Releasing the Kraken

I was not alive seventy-two years ago this month, but my father was, serving as a B-29 bomber ground crew chief on Kwajalein when planes of the 509th bomb group passed through, en route to Tinian.

Unlike all other bombers, they were parked in a segregated corner of the field, serviced by their own mechanics, and guarded by their own armed sentries. Clearly something was up, and he along with the rest of the world discovered what a few days later when the atomic age bloomed into malign reality in the skies over Hiroshima and Nagasaki.

I did grow up in the enormous fallout of those epochal events, kneeling in darkened elementary school halls practicing for a Soviet hydrogen bomb many times more deadly than those that obliterated two Japanese cities in the blink of an eye. Since my midwestern industrial city was high on the list of Soviet targets, we children were not so foolish as to suppose we would survive by covering our heads.

We grew up with TV and movies incessantly showing mushroom clouds, documentary footage of incinerated cities and tests of atom blasts first blowing buildings, trees and lifeforms to smithereens and then igniting them by hellfire. Our Cub Scout troop took a field trip to the local Nike base to see the missiles that were supposed to shoot down the incoming nukes. Perhaps worst of all were the silent, unseen, unfelt lingering radiation that killed long after the fighting ended. The enemy within our own bodies.

We built plastic models of delivery systems, each more potent than the one before — long range bombers, long range ballistic missiles in silos under the prairie, and nuclear submarines, each armed with 14 to 24 missiles, each missile tipped with up to 14 individually targeted warheads yielding 475 kilotons of TNT compared to Hiroshima’s 18 kt.

Thus, one Ohio Class boomer cruising silent and undetected beneath the sea can drop destruction 25 times as great as the World War II bombs on up to 336 individual cities or military targets. The dead would be counted in the tens of millions, not to mention fallout poisoning the genes of survivors and of the earth, air, water and the plants and animals we depend on to survive. And then there’s the prospect of climate-changing nuclear winter, created by the amount of particulate matter injected into the atmosphere which could reduce sunlight, truncate growing seasons and decimate crop yields. Armageddon, indeed.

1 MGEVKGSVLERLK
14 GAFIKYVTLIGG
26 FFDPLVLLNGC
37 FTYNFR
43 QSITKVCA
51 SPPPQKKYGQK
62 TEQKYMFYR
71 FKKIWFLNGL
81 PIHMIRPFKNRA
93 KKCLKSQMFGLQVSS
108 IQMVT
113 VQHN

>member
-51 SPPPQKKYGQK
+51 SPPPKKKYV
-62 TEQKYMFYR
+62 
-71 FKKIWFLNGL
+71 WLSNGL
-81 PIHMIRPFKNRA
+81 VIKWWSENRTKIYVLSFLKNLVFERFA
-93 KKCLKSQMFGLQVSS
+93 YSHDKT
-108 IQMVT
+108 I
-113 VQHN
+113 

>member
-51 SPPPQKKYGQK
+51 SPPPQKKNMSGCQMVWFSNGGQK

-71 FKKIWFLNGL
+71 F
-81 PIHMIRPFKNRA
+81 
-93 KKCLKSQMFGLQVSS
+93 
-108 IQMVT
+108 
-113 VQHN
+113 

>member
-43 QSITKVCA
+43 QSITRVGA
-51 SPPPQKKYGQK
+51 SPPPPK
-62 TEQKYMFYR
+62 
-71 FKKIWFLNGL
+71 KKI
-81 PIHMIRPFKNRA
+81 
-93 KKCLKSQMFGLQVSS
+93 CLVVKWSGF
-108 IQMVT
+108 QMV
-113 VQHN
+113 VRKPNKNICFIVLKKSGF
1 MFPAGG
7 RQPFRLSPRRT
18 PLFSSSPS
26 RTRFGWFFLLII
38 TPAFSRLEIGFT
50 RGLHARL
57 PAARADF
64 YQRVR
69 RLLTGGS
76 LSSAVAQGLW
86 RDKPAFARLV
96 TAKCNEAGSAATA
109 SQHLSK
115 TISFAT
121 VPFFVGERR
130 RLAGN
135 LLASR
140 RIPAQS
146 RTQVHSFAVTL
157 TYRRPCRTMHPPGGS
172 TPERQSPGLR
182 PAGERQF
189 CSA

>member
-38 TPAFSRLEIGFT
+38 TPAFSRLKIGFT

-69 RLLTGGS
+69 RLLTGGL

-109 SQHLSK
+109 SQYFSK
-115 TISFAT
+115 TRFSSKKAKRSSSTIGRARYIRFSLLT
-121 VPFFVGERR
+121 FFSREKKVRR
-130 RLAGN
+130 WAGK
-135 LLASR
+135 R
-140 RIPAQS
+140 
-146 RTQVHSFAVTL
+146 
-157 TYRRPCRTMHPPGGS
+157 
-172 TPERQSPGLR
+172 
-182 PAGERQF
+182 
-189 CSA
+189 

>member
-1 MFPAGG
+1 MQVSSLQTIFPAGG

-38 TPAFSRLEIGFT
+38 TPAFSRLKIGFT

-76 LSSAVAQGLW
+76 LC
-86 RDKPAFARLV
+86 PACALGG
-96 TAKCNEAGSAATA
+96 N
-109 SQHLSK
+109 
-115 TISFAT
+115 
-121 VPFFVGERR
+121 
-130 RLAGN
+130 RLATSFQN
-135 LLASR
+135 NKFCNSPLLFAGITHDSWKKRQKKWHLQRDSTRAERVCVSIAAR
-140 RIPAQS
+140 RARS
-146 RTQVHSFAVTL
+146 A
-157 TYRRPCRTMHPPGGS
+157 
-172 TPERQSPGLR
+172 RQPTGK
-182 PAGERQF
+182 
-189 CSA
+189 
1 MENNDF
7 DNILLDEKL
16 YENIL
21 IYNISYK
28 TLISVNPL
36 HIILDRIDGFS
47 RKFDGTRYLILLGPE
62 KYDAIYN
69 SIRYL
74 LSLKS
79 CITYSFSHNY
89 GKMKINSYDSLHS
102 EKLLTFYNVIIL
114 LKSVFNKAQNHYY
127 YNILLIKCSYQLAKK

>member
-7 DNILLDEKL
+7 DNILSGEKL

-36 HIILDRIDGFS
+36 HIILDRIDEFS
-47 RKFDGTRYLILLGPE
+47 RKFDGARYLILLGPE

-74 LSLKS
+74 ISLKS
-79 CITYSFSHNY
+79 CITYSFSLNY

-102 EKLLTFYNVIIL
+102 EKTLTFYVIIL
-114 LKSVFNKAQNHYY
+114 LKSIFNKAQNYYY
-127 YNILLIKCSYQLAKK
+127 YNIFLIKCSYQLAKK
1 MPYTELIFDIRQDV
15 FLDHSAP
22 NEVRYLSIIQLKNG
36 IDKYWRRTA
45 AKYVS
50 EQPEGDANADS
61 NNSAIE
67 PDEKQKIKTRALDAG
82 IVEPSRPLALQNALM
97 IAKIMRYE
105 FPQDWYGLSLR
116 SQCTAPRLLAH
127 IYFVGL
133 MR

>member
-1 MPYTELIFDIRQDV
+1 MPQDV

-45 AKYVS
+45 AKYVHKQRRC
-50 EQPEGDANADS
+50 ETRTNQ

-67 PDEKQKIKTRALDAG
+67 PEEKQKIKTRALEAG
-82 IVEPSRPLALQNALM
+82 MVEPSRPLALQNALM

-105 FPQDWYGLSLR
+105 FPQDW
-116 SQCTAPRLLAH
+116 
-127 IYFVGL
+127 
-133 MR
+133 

Sentient people of my generation watched as we came to the brink during the Cuban Missile Crisis in 1962 and essentially abandoned all hope of living our three score and ten. Surely we would all die in a bright millisecond when the forty-year-long Cold War turned terminally hot. Or, even worse, survive to experience what Nikita Khrushchev predicted, an aftermath where “the living will envy the dead.”

Yet, seventy-two years after Nagasaki, no further use of nuclear arms has taken place, perhaps because even implacable enemies like the Soviet Union and the United States, Iran and Israel, India and Pakistan understood in their bones that Khrushchev was right. And when China began to do business with the world and the Berlin Wall came down, we breathed a sign of relief after waiting for the end for forty years. Perhaps the balance of terror, mutually assured destruction had actually worked and the world had been scared straight by the atom.